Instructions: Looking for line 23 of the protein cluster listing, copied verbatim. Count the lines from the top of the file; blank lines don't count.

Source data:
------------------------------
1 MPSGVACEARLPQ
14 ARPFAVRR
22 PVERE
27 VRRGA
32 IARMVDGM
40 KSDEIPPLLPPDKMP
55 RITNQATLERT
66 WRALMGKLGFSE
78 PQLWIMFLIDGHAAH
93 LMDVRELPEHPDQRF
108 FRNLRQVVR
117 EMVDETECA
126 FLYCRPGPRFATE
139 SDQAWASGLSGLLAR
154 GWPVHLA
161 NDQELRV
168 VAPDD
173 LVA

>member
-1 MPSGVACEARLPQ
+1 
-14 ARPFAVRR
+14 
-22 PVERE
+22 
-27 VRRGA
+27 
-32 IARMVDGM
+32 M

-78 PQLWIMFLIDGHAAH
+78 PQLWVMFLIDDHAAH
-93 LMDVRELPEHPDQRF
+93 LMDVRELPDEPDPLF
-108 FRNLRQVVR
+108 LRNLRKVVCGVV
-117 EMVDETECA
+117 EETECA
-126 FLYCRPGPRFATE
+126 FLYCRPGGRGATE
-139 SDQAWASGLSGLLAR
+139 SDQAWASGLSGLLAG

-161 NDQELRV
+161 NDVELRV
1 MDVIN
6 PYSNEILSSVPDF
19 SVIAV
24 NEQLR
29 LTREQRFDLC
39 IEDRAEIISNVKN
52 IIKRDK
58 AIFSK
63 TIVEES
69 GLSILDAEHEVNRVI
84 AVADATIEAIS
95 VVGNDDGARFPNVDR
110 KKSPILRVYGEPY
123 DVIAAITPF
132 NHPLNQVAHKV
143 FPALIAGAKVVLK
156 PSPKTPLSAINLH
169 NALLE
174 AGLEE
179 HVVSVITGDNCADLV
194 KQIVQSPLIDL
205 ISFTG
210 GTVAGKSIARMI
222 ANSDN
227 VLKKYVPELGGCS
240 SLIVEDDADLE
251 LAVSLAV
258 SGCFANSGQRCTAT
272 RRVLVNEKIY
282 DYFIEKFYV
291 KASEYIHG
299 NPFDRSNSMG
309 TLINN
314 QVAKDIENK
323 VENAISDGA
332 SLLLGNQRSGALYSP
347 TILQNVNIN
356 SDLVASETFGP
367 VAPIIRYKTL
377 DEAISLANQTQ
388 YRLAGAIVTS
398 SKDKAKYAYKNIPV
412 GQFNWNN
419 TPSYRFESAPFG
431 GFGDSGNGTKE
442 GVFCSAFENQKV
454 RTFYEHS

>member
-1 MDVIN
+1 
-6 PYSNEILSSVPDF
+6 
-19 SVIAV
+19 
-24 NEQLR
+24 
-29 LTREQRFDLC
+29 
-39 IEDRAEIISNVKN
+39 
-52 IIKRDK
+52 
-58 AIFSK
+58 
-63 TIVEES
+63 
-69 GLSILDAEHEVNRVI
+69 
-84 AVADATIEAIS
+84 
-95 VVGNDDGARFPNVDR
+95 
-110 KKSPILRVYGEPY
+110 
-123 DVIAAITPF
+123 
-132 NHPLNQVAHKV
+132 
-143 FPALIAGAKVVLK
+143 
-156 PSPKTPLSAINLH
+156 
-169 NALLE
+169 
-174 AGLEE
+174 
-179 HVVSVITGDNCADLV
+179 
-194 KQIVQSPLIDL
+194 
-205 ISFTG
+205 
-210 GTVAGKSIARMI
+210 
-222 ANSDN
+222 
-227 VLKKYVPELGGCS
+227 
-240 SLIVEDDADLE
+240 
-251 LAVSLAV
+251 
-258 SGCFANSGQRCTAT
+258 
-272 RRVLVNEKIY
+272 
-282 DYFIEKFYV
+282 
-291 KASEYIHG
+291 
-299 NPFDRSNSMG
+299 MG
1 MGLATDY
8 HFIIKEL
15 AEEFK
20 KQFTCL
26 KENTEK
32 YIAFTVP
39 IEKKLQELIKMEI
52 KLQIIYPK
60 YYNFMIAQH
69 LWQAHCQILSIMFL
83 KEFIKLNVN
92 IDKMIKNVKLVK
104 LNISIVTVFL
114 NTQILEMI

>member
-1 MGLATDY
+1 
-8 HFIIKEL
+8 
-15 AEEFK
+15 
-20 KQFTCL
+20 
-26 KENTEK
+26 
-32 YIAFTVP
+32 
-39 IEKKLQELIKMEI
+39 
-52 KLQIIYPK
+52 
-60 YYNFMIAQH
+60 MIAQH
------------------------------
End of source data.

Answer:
+14 